"We will be forever grateful to SCFAW for its kind and compassionate support and education in helping us to trap and socialize all our feral cats and kittens seven years ago. Today, we no longer have feral kittens being born each spring, but now have 5 wonderful furry little companions in our home. You have done a tremendous amount of work in our area, and have made a noticeable difference. We are happy to continue supporting SCFAW in its urgent mission to offer education and affordable spay/neuter services for companion animals. You have always been there for us, and we are glad we are able to help with a bit of support for SCFAW in return! As always, thanks for all that you do!"
Difficult Dog Behaviors
There are some very good reasons why dogs bark and that we want them to bark. Barking can serve as an “alarm” that someone is approaching or an unexpected noise was heard. As working dogs, they need to communicate, for instance in herding sheep. Then there’s the other kind of barking—the kind that neighbors complain about. The links below may be able to help...
"Excessive Barking: A Common Behavior Problen" This link covers all types of canine communications, the triggers and characteristics of why dogs bark, and general principles for controlling undesirable barking.
"So How Can I Make Blackie Stop Barking Up a Storm" Provides practical advice for minimizing the nuisance aspect of barking.
"Puppy and Dog Barking Training Info" Discusses how barking becomes a pleasant pastime for some dogs and how to redirect that energy.
Dogs with separation anxiety exhibit behavior problems when they are left alone. This heart-rending condition has many causes, and naturally as many ways to address it. Here are some very informative links to help you and your dog.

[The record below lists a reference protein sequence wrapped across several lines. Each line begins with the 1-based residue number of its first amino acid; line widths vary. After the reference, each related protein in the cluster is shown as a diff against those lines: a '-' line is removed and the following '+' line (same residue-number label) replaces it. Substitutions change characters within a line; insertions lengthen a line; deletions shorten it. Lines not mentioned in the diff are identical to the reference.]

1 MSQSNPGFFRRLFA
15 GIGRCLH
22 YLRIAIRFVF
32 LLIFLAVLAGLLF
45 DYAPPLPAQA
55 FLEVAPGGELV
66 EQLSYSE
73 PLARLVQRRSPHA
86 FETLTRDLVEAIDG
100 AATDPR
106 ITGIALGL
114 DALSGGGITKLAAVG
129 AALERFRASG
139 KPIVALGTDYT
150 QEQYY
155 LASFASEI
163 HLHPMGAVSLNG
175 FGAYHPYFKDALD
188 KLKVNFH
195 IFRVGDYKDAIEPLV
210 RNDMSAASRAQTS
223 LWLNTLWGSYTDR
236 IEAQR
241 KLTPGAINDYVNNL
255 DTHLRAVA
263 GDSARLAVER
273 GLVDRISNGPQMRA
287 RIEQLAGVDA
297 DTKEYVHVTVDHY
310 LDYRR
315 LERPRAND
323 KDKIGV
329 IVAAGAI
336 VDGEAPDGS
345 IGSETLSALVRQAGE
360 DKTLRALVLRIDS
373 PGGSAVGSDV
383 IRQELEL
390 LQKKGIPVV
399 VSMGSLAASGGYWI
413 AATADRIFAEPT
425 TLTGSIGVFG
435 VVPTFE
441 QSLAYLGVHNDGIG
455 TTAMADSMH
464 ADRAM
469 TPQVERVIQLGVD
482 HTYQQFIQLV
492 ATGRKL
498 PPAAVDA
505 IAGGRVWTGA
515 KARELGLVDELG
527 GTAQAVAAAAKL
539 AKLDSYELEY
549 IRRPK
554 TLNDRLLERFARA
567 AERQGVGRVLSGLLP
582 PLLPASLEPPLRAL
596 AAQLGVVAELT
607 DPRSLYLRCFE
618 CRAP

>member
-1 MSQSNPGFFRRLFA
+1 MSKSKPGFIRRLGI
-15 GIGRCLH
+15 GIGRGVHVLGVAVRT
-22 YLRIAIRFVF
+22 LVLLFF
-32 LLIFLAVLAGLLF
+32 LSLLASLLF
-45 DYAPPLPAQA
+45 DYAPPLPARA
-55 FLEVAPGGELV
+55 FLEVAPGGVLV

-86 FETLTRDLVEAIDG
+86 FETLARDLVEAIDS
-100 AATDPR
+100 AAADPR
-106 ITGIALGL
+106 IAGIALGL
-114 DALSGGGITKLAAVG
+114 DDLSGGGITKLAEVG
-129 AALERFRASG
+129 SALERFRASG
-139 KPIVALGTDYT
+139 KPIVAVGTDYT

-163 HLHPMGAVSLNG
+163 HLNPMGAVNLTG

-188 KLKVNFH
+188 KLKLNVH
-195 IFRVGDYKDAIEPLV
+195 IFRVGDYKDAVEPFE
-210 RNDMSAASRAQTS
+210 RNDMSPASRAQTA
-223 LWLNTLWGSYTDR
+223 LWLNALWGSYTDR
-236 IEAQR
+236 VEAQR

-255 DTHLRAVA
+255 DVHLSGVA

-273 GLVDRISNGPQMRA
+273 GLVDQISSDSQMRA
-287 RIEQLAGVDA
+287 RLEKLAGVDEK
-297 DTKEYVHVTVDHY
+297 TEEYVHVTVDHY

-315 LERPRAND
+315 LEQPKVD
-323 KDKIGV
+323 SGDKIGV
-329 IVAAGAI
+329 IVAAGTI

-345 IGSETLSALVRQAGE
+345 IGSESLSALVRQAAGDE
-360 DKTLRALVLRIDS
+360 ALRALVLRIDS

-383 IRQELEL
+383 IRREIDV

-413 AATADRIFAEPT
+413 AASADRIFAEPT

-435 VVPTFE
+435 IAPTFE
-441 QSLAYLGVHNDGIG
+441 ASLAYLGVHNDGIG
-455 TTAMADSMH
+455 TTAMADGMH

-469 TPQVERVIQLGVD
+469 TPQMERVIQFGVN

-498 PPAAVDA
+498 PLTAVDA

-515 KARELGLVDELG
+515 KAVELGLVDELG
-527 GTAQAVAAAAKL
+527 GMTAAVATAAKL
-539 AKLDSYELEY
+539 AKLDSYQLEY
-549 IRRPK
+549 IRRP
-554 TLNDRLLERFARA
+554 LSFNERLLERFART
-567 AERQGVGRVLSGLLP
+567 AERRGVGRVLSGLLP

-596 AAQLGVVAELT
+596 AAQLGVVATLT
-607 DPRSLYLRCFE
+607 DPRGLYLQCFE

"Separation Anxiety" This comprehensive link for a nationally recognized organization offers the fundamentals about why dogs have separation anxiety, how to tell if your dog does, what to do and what not to do.
"Separation Anxiety: Canine-Style" This link offers quick and practical “what to do” advice, then links back to the HSUS article above.
"Help Your Dog Survive Being Alone, Without Destroying Your Home!" This is a very down-to-earth basic guide for determining and treating basic separation anxiety and the more “serious” version. There is also a reading list at the end of the article for learning much more on this topic.
"Separation Anxiety" (.pdf) This article covers the basics in a very focused, short list-based way.
Dog aggression is a very serious behavioral problem, likely the most serious one pet owners face. According to sources below, if understood, addressive canine behavior it is largely preventable.
"Understanding Aggressive Behavior In dogs" (.pdf) This link provides important information on types of canine aggressive and a helpful list of what to do.
"Dealing with the Aggressive Dog" Gives some interesting statistics on dog biting and the roots of canine aggression, as well as detailed descriptions on types of aggression.
"The Development and Correction of Canine Aggression" Provides a comprehensive discussion of canine aggression, including critical periods of socialization, factors that influence aggression, types of aggression, how to prevent it, the genetic link + environment, treatment, and even how to avoid dog attacks.